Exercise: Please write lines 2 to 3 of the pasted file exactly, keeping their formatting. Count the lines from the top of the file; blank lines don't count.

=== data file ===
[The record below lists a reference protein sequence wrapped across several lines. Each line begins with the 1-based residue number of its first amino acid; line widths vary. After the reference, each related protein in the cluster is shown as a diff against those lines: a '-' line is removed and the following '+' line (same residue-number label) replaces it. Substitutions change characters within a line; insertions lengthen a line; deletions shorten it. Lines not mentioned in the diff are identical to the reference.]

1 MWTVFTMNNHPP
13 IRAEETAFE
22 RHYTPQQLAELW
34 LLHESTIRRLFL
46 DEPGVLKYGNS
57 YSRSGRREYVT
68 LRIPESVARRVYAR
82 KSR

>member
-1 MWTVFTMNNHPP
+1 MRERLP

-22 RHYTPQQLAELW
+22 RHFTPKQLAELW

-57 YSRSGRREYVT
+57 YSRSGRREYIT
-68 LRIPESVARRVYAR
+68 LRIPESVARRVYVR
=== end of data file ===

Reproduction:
1 MWTVFTMNNHPP
13 IRAEETAFE